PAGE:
From time to time we will be posting photos from Middlebury’s archives. Many thanks to Danielle for scouring our digital resources for interesting photographs!
Thanks to Janine Podraza for organizing a beautiful display in the Main Library Atrium for Banned Books Week 9/27 – 10/4.
Students asked, and we provided!
Thanks to Dean Cadoret and others, Armstrong Library group study rooms now have equipment for video and laptop viewing. For computer use, researchers can bring their own laptops or check out a laptop from the Circulation Desk. For videos, a DVD player/VCR is already in the room.
This is another outcome based on feedback received from the Post-It note bulletin board Carrie MacFarlane did at Armstrong last year. Carrie and Brendan Owen, Digital Media Intern, will be doing a presentation on this effort next week at The October Conference , Space 2.0 : Small-Scale Library Redesign Projects, at Dartmouth.
Nice teamwork, Carrie and Brendan!
Near whose desk can you find this picture? (Hint: it’s from a book cover.)
We’re introducing a new feature to LISt: bizarre photos culled from our offices. We’ll post the picture one week and give folks a chance to guess who they think might be the owner of the object depicted. (If you know, then don’t guess, please!)
Submitted by Joseph Watson
For more than a year we have been working with the Museum of Art to select a location for a large “Scholar’s Rock” that the museum wanted to place in the Main Library. Happily, the rock was placed the the East Reading Room on the Upper Level last week. The existing ledge on the interior wall was redesigned by Ken Pohlman of the museum and reconstructed by Stark Mountain Woodcrafters. The resulting pediment enhances the room and presents the rock beautifully. The piece was given to the museum by Robert P. ’64 and Barbara P. Youngman who have given generously over the years to encourage the study and collection of Asian art. In the rocks’ descriptive label Prof. Colin Mackenzie writes “Appreciated for their contorted shapes and fissured surfaces, ornamental rocks have been collected in China since the Han dynasty (206 B.C.E.–220 C.E.). Small rocks were displayed on scholars’ desks, while the largest ones were incorporated into gardens. They thus played an ornamental role analogous to that of figural sculpture in the West. The connoisseurship of rocks was intimately bound up with philosophical notions of transformation and concepts such as yin (negative) and yang (positive), and xu (emptiness) and shi (solidity). Rocks from Lingbi are prized for their fantastic forms.”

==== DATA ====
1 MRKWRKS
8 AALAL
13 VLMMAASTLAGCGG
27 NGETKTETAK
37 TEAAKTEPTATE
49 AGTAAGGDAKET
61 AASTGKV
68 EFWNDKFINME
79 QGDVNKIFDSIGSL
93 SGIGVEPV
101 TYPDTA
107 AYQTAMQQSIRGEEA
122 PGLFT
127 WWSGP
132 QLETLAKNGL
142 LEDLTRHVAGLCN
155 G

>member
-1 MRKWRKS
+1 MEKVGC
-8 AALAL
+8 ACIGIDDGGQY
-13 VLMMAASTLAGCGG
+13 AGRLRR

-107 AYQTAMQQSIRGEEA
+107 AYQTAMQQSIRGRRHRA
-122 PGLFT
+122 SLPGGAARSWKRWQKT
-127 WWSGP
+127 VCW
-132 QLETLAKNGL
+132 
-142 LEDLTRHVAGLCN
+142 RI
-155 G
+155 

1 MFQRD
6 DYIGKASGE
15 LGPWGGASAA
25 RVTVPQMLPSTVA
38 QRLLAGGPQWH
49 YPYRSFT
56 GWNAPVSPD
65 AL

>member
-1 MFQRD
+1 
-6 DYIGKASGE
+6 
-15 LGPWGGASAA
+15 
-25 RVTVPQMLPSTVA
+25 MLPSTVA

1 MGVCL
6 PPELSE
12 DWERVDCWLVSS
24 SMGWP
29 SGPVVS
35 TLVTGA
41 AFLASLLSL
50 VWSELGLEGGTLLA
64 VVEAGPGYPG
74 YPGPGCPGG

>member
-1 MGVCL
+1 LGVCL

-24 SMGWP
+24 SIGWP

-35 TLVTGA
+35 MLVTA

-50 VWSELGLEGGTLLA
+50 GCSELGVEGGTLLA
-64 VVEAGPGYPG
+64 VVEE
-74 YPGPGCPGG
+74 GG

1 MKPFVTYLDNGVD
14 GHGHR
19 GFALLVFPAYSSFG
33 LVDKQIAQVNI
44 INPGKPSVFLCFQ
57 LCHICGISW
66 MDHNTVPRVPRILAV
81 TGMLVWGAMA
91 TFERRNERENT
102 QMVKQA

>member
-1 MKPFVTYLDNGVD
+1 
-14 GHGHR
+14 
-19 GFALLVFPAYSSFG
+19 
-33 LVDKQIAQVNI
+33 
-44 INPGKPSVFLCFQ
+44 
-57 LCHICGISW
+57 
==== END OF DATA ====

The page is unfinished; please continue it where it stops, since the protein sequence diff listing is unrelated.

The Youngmans recently stopped by the library to view the stone and Mike had a chance to thank them for their generosity.
And speaking of art in general, the Museum has been adding and removing objects all summer. The revised list of art in the building is available in a brochure at the Info Desk and will also be available on the web soon. Also on the web: http://www.middlebury.edu/arts/capp/mural/mural.htm and http://www.middlebury.edu/arts/capp/exhibits/
And remember, temporary displays of art (or whatever) can be set up in the Main Lib. For more information on what’s available see go/lis?display.
And on an unrelated note– Announcing a new section of the LIS Wikis devoted to Facilities Concerns: The content is fairly brief at this point, but will expand over time. If you have topics that you think would be useful to have included please let me know. Check it out at go/wikis and select LIS then LIS Facility Issues. The best part is, it’s searchable!